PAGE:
Elliott: If the Angels really are a ‘special group,’ they need to go out and prove it
On Tuesday, his first day as the Angels’ interim manager, Phil Nevin was asked a question he should have been able to answer without thinking: Where would two-way star Shohei Ohtani be hitting in the lineup?
Nevin, still caught up in a whirlwind of emotions after he was asked to succeed Joe Maddon and turn around a sinking team, didn’t have an answer. “I was like, ‘Oh, I gotta make a lineup,’” he said.
At least Nevin has gotten that part of the job down.
“I’m not forgetting to make the lineup now, like on Tuesday,” he said before the Angels’ 4-1 loss to the New York Mets on Sunday in front of an emotionally divided crowd at Angel Stadium.
The lineup he put together Sunday after Ohtani requested a rare day off mustered only two hits, both singles, after putting together a four-hit first inning and scoring a run against Mets right-hander Taijuan Walker. What appeared to be a carryover of the good hitting vibrations the Angels had created during an 11-6 mauling of the Mets on Saturday fizzled out, lost in the shadows that overtook the field Sunday during a game that started at 4:08 p.m.
They couldn’t hit what they couldn’t see, the Angels said after striking out 10 times against Walker and six more against Seth Lugo and Edwin Díaz in losing the second of three games against the National League East leaders. The Angels went down in order in the second, fifth, sixth, seventh and ninth, with the Mets retiring 16 of the last 18 Angels batters.
The Mets dealt with the same shadows and pounded out 11 hits, though they did strike out 11 times against Angels starter Patrick Sandoval and four relievers. “The game’s completely different if we score more in that [first] inning,” Nevin said almost wistfully.
Nevin is 2-4 as Maddon’s replacement, confirming that Maddon wasn’t the only problem for a team that peaked at 11 games over .500 (24-13) on May 15 and was 27-17 before swooning into a club-record 14-game losing streak. The occupant of the manager’s office is different but the personnel is the same, with the many strengths and many weaknesses that encompasses.
Are they the team that sometimes wasn’t competitive while losing 14 straight games, or are they the team that led the division in early May and obliterated the Mets on Saturday for their second win in three games?
They’re probably somewhere between those extremes. They’re 3½ games out of the third wild-card position, so a run to a playoff spot that shouldn’t even exist remains possible. Nevin said players are still confident in their abilities, but at some point they’ll have to turn that confidence into wins.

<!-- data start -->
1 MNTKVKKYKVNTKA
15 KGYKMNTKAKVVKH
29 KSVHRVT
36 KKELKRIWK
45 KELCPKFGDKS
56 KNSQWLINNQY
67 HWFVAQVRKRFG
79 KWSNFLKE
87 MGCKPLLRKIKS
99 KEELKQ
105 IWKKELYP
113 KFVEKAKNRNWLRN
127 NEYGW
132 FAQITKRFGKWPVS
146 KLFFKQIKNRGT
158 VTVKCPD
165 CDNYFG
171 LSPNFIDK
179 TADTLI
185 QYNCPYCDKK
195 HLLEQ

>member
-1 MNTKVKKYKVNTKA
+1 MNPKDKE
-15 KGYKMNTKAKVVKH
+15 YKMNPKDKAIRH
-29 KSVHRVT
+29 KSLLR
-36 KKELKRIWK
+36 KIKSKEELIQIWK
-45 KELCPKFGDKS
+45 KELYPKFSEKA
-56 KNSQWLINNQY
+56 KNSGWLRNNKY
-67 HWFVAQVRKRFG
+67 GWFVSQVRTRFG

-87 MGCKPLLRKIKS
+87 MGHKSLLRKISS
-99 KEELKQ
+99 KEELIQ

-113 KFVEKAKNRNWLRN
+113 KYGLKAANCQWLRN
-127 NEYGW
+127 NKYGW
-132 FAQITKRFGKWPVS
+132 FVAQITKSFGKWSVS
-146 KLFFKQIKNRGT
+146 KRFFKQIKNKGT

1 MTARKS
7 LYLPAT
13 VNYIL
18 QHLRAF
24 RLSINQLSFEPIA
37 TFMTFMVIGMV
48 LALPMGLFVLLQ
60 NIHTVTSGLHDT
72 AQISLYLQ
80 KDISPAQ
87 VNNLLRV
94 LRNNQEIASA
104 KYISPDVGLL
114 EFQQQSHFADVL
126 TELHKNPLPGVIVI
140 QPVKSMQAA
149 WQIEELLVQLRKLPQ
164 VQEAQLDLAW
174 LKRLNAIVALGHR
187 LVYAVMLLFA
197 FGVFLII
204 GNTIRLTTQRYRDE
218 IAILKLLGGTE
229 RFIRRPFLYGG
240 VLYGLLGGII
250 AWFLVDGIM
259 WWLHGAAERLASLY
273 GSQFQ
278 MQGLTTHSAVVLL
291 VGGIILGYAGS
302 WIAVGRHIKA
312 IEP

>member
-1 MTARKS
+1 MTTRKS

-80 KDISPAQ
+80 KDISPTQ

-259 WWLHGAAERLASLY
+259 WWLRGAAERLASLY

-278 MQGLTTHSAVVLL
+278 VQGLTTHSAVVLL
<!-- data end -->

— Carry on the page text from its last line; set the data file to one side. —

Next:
“This team’s a very talented group. Baseball is hard and you’re going to have good days, you’re going to have bad days, you know,” center fielder Tyler Wade said.
“Taijuan’s a really good pitcher and we had really good at-bats all day. It’s just tough. That’s just baseball. And good thing is we’ve got another one not [Monday] but the next day.
“This is a special group. I’ve been saying that from Day 1, and you’re going to hit rough stretches. We’ve got 100 more games left so there’s no panic in this room from these guys and like I said, we’re a real special bunch.”
Then prove it.
Nevin said Thursday’s win over Boston, almost singlehandedly won by Ohtani with a seven-inning, one-run pitching performance and a two-run home run, was important to end the losing streak. “But it’s the next one that you’re kind of waiting for. If we can rattle off a couple after having that streak … We get a sense of normalcy back,” he said.
That normalcy is getting closer with the return of key players who were injured, including Mike Trout (groin tightness) on Saturday, Anthony Rendon (wrist inflammation) on Friday and possibly Taylor Ward (hamstring) on Tuesday when the Angels open a two-game series against the Dodgers at Dodger Stadium.
“You get back to that structure in your lineup and that structure in your clubhouse and then you tack on a couple wins as this is happening, certainly does a lot for the psyche of the room and for the manager,” Nevin said. “Each day goes by you get more structure and your conversations get a little different. ‘OK, going forward what’s best for us?’ As they were earlier but now you kind of have more understanding of what the routine is.”
Losing has become routine too, and it shouldn’t.
“I think we’re a lot closer to the team we were in the first month of the season than we were during the losing streak,” said infielder David Fletcher, who’s still recovering from adductor muscle surgery.
“The first month we had, I don’t think was a fluke. I think it was pretty real, and that’s how we feel about it. … It was a significant amount of games, so I don’t think you play that well for that period of time if it’s a fluke kind of thing.”
It’s Nevin’s job now to prove their excellent start wasn’t a fluke. That will be tougher to do than write out and deliver a lineup card.
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